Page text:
A pub has banned teens, hoodies, track suits and Stone Island clothing from “Chow” and “Roadman”.
Brian Hyle found himself in hot water over the weekend after being banned from The Orange Tree Pub in Harford for being under the age of 21 because he was “unable to handle his alcohol.”
He is barring anyone from wearing sportswear, bone, track suits, bomb bags or Stone Island branded clothing on any other day of the week.
Brian – who took over the Boozer last summer – said the measures were aimed at cracking down on random customers, whom he described as “chow and roadmen wearing balm bags.”
But young people have accused Brian of prejudice and class discrimination.
Brian has defended the policy, saying he wants the Orange Tree to become a “proper” Herford pub again.
Neil Finlay, a 19-year-old student from Harford, said the move was “very rare.”
“Is [Brian] Ever heard of a book not being judged by its cover?
“This age distinction is pure and simple and once again young people are being unfairly stained with the same brush.
“He’s telling Stone Island outfits that they’re not good enough for his pub. How can you decide based on a customer’s jacket choice?”
“Why don’t you ban someone who causes trouble, rather than everyone who has a certain age to wear a bone?”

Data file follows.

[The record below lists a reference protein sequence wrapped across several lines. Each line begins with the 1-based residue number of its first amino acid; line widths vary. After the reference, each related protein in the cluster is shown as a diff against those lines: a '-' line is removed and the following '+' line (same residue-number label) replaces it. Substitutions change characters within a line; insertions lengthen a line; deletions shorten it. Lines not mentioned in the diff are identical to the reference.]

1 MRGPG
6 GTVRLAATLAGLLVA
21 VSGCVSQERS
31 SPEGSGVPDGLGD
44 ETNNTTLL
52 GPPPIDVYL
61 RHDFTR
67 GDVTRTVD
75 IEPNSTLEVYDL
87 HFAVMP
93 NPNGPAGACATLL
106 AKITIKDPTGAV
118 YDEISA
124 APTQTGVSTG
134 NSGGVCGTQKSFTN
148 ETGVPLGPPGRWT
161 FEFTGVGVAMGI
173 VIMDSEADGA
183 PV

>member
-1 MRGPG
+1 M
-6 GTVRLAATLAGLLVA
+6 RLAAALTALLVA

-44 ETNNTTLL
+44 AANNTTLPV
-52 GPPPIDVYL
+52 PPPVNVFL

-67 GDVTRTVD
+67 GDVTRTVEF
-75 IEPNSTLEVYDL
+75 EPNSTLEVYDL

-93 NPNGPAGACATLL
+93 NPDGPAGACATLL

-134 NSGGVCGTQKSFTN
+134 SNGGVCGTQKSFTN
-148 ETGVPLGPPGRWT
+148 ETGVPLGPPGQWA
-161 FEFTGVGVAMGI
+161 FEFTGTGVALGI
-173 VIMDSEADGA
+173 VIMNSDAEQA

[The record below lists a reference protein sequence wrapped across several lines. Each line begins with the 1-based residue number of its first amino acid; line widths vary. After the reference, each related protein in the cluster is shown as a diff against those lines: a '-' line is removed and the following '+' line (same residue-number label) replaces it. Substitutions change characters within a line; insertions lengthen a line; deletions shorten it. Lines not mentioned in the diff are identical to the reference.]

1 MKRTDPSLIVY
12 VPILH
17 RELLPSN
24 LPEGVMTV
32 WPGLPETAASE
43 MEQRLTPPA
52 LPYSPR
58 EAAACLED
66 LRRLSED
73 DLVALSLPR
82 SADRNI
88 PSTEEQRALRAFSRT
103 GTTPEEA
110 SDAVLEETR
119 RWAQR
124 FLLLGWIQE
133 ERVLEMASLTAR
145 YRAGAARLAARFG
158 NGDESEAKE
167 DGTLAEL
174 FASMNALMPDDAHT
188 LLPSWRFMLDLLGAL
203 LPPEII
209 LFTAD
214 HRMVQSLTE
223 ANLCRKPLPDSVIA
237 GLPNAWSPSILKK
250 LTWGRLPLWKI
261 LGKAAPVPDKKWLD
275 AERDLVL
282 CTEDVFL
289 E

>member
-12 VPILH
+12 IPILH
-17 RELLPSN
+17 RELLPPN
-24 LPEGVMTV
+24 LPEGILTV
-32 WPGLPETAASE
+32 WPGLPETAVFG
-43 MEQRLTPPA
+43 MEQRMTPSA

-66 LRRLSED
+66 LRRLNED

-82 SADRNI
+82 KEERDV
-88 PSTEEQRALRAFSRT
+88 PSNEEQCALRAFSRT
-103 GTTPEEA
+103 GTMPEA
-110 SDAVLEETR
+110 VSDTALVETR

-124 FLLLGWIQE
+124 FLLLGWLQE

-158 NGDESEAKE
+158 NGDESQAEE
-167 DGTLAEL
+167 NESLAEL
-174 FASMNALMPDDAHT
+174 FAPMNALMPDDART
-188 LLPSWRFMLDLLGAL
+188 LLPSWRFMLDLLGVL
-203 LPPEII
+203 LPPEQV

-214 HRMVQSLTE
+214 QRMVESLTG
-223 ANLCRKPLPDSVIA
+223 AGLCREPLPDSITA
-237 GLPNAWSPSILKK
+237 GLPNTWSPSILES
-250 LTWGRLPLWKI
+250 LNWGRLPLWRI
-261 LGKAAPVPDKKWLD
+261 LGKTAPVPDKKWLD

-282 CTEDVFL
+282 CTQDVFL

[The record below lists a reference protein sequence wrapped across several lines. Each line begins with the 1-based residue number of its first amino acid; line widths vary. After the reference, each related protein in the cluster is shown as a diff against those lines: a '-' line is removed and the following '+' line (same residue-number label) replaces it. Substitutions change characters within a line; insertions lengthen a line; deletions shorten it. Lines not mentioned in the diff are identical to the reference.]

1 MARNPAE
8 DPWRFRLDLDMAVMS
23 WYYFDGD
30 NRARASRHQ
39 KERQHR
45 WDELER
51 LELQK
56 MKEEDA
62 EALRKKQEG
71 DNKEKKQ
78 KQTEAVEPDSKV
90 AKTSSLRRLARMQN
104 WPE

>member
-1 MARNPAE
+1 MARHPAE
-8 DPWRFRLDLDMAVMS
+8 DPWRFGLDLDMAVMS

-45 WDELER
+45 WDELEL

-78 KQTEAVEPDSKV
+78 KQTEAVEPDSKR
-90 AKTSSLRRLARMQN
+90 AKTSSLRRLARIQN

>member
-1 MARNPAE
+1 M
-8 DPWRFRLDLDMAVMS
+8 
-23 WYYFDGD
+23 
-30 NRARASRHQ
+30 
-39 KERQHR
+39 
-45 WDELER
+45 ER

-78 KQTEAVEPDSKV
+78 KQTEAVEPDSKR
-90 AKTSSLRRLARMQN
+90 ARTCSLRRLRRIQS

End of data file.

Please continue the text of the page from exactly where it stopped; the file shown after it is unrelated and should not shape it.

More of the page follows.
A 22-year-old added: “I think some youngsters play when they are too much, but it is wrong to label us all.
“So nobody is welcome in the Somebody 400 Stone Island jacket but if I join a pair of Pri 5 Primark pants I’ll be fine. It doesn’t make sense.
“Some of my colleagues are only 20 and we don’t bother, but now we can’t drink there because of this bunker discriminatory policy.
“It’s also class discrimination. Many of the people who are wearing these clothes are working class boys. They are being segregated because of their social class.”
One resident wrote: “It’s a pity I wear a track suit but I’m not a thug who’s comfortable to wear.”
Another added: “Sure, the way you dress doesn’t tell you how the younger generation works in this scenario, especially after a few drinks.
“Wouldn’t it be better to ban the troublemakers in your bar instead of judging the bones that everyone wears when many of them are decent, well-thought-out people?”
Some supported the move, with a backing post: “Good for them. Especially with the attitude of not handling them.” [sic] Drink … need to show some respect for others. “
Another shared: “We all think so, but in the end no one dares to say that. Unfortunately, most young people dress in a certain way.”
One-third said the move was tough, “but a completely right decision to keep these young people out of trouble.”
The pub owner said: “Young people don’t know how to handle themselves in a pub.
“Many of them have turned 18 during the lockdown and are abusing to be fair and leaving other users.
“Maybe they have people in their 40’s or 50’s who wear it (Stone Island and sportswear), but I’m trying to make a statement.
“These are young people who are causing trouble.
“There’s a lot of young people here, or roadmen, with bomb bags in Harford, if you know what I mean, [sic] Going to the pub again and again and they don’t know how to behave. “